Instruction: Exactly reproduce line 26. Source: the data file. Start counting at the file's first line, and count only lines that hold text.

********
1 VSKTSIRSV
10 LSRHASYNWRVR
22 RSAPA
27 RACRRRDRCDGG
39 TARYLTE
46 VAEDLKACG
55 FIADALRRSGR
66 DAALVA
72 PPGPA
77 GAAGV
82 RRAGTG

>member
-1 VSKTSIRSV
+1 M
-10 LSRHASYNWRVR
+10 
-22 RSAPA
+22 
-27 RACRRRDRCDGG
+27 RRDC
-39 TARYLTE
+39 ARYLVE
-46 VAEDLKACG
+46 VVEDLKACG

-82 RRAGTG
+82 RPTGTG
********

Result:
+82 RPTGTG